FQDN Support for Static Route Next Hop, PBF Next Hop, and BGP Peer

You can use an FQDN in a static route next hop, a policy-based forwarding (PBF) next hop, or a BGP peer address.
In dynamic environments, network endpoints have dynamic addresses and often use FQDNs to represent the addresses in routing and forwarding. The firewall now supports an FQDN in three additional networking functions: a static route next hop, a policy-based forwarding (PBF) next hop, and a BGP peer address. Using FQDNs reduces configuration and management overhead.
Also, in order to simplify provisioning, you can use an FQDN (instead of statically assigning an IP address to a static IP next hop, PBF next hop, or BGP peer) and the FQDN resolution can change from location to location. Service providers often tend to map the FQDN to an IP address based on the location and deployment requirements. For example, if you are a service provider, you can provide FQDNs for accessing cloud services and resolve these to the IP address of the closest server for the client (based on the client’s geo-location), so that the same FQDN can be used globally for the connection to the cloud service.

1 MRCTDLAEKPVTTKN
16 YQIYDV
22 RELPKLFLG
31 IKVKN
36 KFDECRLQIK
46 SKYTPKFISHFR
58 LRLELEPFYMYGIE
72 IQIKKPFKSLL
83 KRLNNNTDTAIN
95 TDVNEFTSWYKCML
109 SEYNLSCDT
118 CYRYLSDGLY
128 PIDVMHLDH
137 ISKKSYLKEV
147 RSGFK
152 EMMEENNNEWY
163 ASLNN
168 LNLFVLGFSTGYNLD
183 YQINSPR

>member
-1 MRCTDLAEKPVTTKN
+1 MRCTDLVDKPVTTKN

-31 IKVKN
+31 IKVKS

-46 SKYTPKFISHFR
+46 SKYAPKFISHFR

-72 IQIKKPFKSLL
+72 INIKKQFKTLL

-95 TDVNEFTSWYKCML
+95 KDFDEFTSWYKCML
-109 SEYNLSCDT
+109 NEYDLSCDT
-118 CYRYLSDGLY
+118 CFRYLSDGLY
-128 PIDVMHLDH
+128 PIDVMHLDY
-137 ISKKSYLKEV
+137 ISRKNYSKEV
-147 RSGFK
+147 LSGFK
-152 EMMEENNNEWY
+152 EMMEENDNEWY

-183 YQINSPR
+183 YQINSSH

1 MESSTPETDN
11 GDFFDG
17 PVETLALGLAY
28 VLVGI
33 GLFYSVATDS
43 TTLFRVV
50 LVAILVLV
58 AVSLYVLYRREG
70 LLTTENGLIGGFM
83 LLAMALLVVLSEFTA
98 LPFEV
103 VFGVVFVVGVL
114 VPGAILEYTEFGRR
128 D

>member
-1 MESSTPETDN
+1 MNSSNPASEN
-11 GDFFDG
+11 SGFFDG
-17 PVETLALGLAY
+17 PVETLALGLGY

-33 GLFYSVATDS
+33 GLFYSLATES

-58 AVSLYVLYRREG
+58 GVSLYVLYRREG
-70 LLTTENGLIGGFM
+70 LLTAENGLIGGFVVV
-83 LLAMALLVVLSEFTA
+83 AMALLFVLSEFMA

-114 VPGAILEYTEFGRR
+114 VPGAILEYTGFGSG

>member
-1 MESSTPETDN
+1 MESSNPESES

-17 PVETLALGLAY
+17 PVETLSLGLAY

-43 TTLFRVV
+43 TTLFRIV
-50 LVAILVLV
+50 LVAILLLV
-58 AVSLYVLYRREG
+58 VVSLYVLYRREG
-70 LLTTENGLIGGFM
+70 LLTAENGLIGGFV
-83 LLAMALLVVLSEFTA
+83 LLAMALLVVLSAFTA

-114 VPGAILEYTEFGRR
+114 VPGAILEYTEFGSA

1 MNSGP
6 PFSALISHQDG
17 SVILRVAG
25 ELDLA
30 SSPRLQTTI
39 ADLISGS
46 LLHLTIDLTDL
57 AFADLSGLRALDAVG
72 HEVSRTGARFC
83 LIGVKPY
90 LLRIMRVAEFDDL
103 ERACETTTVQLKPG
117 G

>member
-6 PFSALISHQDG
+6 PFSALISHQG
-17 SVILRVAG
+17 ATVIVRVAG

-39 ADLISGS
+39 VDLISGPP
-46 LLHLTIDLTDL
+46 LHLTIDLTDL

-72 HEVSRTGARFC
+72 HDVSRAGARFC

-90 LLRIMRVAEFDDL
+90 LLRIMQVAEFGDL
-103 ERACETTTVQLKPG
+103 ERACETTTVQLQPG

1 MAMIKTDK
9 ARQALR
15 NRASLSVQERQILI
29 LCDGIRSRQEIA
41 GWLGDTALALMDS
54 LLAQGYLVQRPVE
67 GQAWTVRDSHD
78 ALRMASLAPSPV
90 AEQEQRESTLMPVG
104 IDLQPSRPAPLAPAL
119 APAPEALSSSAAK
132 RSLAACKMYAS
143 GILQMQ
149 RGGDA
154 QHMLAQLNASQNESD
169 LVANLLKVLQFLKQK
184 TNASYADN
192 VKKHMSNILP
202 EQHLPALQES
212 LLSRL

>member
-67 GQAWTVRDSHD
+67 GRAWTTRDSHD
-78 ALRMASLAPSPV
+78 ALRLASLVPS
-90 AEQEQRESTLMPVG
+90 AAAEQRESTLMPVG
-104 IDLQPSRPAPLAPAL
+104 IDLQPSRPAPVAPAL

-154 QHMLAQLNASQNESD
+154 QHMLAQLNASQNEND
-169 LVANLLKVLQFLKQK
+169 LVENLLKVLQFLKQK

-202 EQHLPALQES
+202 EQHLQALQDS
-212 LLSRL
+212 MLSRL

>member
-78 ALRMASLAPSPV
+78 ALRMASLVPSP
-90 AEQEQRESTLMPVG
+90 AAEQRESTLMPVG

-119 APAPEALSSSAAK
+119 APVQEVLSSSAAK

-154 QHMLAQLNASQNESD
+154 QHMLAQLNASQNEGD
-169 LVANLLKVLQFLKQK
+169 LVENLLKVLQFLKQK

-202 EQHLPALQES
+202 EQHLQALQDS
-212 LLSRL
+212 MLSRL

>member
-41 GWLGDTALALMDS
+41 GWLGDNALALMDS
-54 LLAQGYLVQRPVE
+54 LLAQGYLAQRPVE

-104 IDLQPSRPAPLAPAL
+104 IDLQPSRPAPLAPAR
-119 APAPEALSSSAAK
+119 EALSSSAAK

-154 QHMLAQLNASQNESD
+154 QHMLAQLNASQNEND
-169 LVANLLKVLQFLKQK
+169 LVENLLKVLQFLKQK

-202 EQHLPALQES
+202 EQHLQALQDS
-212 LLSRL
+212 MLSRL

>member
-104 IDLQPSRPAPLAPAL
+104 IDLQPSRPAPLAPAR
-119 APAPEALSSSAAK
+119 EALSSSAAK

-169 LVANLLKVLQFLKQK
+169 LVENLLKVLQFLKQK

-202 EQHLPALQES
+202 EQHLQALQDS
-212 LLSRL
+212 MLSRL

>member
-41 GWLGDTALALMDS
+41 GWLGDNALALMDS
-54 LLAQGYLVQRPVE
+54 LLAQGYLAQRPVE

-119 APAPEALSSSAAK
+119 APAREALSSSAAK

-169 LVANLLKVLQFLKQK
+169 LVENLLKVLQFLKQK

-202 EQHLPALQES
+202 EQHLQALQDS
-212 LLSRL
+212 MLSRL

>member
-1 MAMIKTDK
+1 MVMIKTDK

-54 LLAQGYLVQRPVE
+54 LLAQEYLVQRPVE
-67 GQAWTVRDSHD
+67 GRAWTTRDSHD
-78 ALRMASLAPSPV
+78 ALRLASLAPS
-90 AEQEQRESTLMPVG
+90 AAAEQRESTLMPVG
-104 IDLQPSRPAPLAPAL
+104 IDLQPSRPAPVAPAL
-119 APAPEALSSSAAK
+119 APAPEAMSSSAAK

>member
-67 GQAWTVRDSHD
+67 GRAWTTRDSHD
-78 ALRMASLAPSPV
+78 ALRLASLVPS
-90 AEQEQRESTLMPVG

• Create an address object that uses an FQDN (unless you prefer to directly specify the FQDN when you configure the next hop or BGP peer).
    1. Select
      Objects
      Addresses
      and
      Add
      a new address object by
      Name
      .
    2. Select
      FQDN
      as the object
      Type
      and enter the FQDN.
    3. Click
      OK
      .
  • Configure a static route and use an FQDN or the FQDN address object as the next hop.
  • Create a policy-based forwarding rule and use an FQDN or the FQDN address object as the next hop to which the firewall forwards the matching packets.
  • Configure a BGP peer and use an FQDN or the FQDN address object as the BGP peer address.

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